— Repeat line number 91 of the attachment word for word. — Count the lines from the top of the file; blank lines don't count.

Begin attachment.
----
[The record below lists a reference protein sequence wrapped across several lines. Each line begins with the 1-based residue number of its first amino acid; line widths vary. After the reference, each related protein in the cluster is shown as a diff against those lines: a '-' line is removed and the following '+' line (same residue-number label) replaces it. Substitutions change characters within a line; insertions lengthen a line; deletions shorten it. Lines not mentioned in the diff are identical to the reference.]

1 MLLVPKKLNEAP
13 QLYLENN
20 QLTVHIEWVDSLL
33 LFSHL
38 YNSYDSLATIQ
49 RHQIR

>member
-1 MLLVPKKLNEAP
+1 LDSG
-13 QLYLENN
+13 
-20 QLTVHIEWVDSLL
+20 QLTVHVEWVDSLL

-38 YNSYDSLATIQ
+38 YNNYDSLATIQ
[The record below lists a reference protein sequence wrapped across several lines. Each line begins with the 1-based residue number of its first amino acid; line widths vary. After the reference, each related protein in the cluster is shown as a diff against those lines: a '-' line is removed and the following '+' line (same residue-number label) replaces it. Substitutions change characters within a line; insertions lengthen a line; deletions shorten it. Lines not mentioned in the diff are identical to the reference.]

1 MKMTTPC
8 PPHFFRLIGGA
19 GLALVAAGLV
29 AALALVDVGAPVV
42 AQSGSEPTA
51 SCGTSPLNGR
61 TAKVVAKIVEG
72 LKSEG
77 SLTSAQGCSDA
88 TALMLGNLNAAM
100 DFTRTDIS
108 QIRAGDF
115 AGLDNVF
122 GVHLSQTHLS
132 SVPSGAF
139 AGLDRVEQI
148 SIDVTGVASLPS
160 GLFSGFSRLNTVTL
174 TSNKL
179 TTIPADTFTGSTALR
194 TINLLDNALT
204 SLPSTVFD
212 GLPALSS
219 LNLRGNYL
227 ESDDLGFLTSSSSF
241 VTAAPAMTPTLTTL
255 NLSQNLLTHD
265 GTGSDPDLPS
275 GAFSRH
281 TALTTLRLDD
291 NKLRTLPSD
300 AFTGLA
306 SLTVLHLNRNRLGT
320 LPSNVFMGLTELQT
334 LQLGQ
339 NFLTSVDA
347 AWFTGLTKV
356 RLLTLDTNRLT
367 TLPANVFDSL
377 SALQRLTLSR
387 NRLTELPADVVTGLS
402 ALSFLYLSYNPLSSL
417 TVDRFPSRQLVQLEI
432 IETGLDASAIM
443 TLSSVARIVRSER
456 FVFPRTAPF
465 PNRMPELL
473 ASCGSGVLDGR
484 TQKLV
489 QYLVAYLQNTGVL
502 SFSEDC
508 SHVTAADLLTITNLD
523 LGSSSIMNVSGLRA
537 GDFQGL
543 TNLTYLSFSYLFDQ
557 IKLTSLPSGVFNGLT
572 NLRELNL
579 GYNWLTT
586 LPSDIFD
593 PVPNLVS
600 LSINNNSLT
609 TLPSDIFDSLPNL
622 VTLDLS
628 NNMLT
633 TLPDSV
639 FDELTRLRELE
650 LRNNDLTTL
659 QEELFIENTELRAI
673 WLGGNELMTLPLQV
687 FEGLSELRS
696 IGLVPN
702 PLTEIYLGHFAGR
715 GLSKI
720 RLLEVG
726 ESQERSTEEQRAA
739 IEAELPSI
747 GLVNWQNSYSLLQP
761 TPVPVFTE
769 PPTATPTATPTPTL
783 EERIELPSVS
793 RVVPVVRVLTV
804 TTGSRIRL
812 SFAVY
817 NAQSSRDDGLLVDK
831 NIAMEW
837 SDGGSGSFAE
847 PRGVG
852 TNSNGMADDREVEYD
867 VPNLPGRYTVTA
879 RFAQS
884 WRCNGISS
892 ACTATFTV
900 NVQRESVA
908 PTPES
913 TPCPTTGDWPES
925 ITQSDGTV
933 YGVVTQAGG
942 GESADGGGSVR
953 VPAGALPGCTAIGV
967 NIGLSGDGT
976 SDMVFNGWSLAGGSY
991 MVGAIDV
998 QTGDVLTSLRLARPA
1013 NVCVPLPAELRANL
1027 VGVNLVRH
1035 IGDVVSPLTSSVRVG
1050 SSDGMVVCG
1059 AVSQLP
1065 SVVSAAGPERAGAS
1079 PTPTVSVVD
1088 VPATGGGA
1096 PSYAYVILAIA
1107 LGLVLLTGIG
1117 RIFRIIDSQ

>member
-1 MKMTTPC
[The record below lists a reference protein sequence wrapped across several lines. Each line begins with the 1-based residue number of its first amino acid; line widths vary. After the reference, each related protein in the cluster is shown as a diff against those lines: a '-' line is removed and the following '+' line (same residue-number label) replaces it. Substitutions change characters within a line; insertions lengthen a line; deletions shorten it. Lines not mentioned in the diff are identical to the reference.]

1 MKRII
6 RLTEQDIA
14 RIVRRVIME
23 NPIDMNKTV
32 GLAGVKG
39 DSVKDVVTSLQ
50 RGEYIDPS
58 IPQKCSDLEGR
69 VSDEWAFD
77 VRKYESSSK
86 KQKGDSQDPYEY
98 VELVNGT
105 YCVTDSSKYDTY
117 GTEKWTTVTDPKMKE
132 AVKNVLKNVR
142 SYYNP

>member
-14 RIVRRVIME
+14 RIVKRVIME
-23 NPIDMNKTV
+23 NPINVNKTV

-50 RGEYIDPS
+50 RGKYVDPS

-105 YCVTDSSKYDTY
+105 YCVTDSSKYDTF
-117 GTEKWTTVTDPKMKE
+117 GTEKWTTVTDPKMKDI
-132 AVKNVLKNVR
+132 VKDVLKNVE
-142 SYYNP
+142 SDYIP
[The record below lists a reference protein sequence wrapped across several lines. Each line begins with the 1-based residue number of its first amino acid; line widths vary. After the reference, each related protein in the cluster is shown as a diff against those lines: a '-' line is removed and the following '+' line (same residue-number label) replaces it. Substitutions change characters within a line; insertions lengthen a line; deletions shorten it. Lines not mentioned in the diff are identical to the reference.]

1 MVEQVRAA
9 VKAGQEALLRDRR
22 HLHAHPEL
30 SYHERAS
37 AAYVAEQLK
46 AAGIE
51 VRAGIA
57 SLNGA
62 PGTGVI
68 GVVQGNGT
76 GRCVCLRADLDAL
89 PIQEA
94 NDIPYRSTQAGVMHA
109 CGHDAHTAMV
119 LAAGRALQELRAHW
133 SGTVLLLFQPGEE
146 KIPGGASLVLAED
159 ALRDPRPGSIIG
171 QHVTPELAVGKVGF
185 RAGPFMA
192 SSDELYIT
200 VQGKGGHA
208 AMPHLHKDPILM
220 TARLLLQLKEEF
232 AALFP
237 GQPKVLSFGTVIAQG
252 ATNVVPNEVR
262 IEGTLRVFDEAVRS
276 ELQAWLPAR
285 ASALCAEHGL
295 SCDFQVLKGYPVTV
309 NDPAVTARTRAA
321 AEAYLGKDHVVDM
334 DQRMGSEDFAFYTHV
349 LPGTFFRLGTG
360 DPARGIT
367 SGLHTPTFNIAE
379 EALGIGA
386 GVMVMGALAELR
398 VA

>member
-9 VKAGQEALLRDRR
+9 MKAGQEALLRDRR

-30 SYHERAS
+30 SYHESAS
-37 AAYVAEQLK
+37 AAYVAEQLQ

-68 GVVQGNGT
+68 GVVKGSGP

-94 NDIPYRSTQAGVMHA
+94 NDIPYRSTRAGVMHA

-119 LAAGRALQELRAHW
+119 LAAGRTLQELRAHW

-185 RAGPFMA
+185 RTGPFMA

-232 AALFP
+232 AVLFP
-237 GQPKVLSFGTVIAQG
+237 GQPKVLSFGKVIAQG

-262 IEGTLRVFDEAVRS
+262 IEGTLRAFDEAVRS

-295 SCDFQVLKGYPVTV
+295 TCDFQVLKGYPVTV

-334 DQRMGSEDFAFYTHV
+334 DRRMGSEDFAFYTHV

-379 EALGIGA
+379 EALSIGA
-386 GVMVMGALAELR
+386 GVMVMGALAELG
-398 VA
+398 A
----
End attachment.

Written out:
720 RLLEVG